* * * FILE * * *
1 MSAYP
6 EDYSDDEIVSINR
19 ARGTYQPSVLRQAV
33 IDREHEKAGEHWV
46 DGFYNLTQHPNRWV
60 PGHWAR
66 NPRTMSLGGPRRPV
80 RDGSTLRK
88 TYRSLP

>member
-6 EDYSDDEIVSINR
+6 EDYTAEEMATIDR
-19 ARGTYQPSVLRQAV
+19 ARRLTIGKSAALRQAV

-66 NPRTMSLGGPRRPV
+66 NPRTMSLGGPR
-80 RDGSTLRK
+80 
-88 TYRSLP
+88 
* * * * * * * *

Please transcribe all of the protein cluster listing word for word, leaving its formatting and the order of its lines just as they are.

1 MSAYP
6 EDYSDDEIVSINR
19 ARGTYQPSVLRQAV
33 IDREHEKAGEHWV
46 DGFYNLTQHPNRWV
60 PGHWAR
66 NPRTMSLGGPRRPV
80 RDGSTLRK
88 TYRSLP

>member
-6 EDYSDDEIVSINR
+6 EDYTAEEMATIDR
-19 ARGTYQPSVLRQAV
+19 ARRLTIGKSAALRQAV

-66 NPRTMSLGGPRRPV
+66 NPRTMSLGGPR
-80 RDGSTLRK
+80 
-88 TYRSLP
+88 